Anticipating the reaction of “Butbutbut . . . J.P. Losman! Cleo Lemon! Geno Smith!”, the reality is the league is loaded with bum quarterbacks and slow-twitch head coaches. It’s not an AFC East thing.


Most intense position battle: Wideouts to go at it

Most intense position battle: Wideouts to go at it

Third in our series looking ahead to the opening of Patriots training camp July 26.

Figure the Patriots will keep five wideouts (not including special teams ace Matthew Slater) when they enter into Week 1 of the regular season. Even with Julian Edelman scheduled to serve a four-game suspension to start the year, even with that slot opening up the potential for a receiver on the bubble to make the club, this figures to be one of the most competitive positions in camp. 



Chris Hogan will be relied upon thanks to his experience and versatility. And figure Cordarrelle Patterson has a place on the roster as the entire league ventures into a post-kickoff rules change world. 


After that? Hard to say. 


COUNTDOWN TO CAMP - Gimme s'more: New additions to keep an eye on


Jordan Matthews should have the inside track on a role for an offense that will likely be looking for some help on the inside. He's the most experienced slot receiver on the roster after Edelman, but Braxton Berrios and Riley McCarron could make a run themselves -- particularly if the punt-return work is up for grabs and they snatch it.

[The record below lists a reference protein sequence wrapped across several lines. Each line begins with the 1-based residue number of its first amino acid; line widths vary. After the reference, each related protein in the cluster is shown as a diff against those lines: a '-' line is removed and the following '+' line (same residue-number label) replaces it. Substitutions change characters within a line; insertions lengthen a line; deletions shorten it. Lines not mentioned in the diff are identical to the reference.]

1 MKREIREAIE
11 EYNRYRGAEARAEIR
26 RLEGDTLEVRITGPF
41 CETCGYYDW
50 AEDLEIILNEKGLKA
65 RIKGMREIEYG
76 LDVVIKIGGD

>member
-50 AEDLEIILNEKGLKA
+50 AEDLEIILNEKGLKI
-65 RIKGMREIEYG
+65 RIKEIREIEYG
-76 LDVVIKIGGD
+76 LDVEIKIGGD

On the outside, the competition is tougher. There may not be room for Kenny Britt, Phillip Dorsett and Malcolm Mitchell on the same roster even though their skill sets differ. Britt has the size and athleticism to make good on the potential he showed as a first-round pick in 2009. Will being paired with Tom Brady help him finally break through consistently? Dorsett's size and speed may make him the closest thing on the roster to Brandin Cooks. Do the Patriots feel there's room for him to grow now that he's back for Year 2? For Mitchell, the question is always the same: Will he be healthy?



How those three questions are answered could determine who has a place in New England and who doesn't. The way their contracts are structured, none of them are locks. It'll come down to how they look during what Bill Belichick annually refers to as a "competition camp." Spring practices were for learning. Now it's time to go.